• Electrical vehicle batteries that were charged with demand on the grid was low.
  • Residential solar/battery systems that store power during the day when residential demand is low.

Projections show that VPPs in the US will be able to exceed the capacity of all US nuclear power plants.

Portfolio EdTech company Acadeum closes $12M Series B

College students can’t always get into the courses they want, even online ones. That’s why many schools share online courses across institutions to give students more flexibility in scheduling the classes they want and help them graduate.

Austin-based edtech startup College Consortium Inc., which does business as Acadeum, is one of the biggest players in this ecosystem, working with big schools like Texas A&M and smaller systems. Today, Acadeum announced it has closed an $11.9M series B funding round led by Austin-based Green Street Impact Partners. It is the fund’s first investment. Other investors included ECMC Group’s Education Impact Fund and Pearson Ventures.

Acadeum’s platform provides course sharing across national and regional schools, and the company has partnered with Coursera to expand offerings of professional certificates. Through course-sharing, schools can offer courses that they might not otherwise be able to.

For example, last year Complete College America launched a course-sharing initiative in partnership with Acadeum to help two-year schools aiming to start or expand technical programs.

“Today’s learners are older, and more likely to be parents or working, than at any point in our nation’s history. That new majority of learners are putting pressure on institutions to align course offerings with the realities of their schedules and responsibilities beyond the classroom,” David Daniels, CEO of Acadeum, stated. “At a moment when some are questioning the role and relevance of American colleges, we’re building tools to leverage the collective strength of our nation’s higher education system to unlock new opportunities for both institutions—and students.”

Acadeum was co-founded in 2016 by Joshua Pierce, Luis Felipe Rincon, Nathan Green, Osei Bonsu and Robert Manzer. It has now raised a total of $23.9M, according to Crunchbase.

Questions to ask before making an Impact Investment

The questions vary depending on the specific interests and priorities of each impact investor, but they generally revolve around understanding the startup’s mission, impact measurement, scalability, financial viability, risks, partnerships, and accountability.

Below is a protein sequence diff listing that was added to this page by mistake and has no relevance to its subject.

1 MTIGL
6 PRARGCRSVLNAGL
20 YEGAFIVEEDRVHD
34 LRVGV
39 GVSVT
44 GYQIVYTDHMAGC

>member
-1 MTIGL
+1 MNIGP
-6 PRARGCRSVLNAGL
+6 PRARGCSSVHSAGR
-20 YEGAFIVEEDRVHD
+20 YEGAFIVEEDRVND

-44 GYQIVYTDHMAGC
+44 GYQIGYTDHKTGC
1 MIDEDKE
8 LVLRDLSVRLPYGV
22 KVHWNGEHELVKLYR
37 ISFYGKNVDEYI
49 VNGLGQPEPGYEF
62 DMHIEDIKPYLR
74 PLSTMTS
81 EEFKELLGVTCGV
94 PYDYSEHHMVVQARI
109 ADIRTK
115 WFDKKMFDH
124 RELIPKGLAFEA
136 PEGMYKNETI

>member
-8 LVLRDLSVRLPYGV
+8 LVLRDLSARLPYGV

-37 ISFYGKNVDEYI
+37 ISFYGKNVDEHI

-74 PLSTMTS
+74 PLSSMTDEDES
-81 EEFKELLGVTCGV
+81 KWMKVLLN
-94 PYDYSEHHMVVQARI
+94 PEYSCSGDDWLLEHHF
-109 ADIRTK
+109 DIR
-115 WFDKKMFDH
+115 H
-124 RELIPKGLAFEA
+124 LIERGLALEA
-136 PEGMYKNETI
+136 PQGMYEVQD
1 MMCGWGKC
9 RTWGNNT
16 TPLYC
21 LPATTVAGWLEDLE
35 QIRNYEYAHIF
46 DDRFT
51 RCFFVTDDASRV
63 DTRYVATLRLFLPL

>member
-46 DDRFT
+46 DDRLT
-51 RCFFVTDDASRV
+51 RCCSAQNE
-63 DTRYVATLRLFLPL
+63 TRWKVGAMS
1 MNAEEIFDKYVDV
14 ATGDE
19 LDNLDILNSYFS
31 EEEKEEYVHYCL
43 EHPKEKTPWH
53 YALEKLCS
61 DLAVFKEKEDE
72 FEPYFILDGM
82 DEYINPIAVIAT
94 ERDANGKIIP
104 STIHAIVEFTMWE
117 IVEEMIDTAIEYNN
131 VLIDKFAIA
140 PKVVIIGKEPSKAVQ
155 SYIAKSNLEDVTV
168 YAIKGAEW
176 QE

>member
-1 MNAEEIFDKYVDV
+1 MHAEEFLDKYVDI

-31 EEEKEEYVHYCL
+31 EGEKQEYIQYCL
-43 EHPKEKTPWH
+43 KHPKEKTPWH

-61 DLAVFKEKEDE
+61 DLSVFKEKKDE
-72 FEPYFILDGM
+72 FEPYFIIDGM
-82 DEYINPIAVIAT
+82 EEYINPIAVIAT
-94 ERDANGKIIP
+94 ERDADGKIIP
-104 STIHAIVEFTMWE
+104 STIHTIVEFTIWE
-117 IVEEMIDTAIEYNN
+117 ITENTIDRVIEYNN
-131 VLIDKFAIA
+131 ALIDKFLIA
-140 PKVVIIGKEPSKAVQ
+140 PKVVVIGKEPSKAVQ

Here are some questions you may ask:

1. What is the mission and purpose of the startup? Investors need to understand the company’s core values and the specific social or environmental issue it aims to address.

2. What is the potential impact of the startup’s product or service? Investors need to know how the company’s offerings can contribute to positive change and create meaningful social or environmental benefits.

3. How does the startup measure and track its impact? Investors are interested in understanding the metrics and methodologies used by the company to assess and report its impact. They want to ensure the startup has a rigorous and transparent impact measurement framework in place.

4. What is the size of the target market and the growth potential? Investors need to evaluate the market opportunity and scalability of the startup’s impact. They want to understand if the company has the potential to reach a large number of people or create significant environmental improvements.

5. What is the business model and revenue generation strategy? Impact investors need to know how the startup plans to generate sustainable financial returns while delivering positive social or environmental outcomes. They want to assess the viability and long-term sustainability of the business.

6. Who are the key stakeholders and partners involved? Investors are interested in understanding the startup’s network of stakeholders, including customers, beneficiaries, suppliers, and strategic partners. They want to evaluate the company’s ability to collaborate and create synergies with relevant organizations.

7. What are the potential risks and challenges in achieving impact? Investors need to identify potential obstacles that may hinder the startup’s ability to achieve its intended impact. They seek to understand the company’s risk mitigation strategies and the management team’s ability to navigate these challenges.

8. What is the exit strategy for the investor? Impact investors often seek to understand the startup’s plans for future liquidity events, such as an IPO or acquisition, to ensure they can eventually realize financial returns on their investment.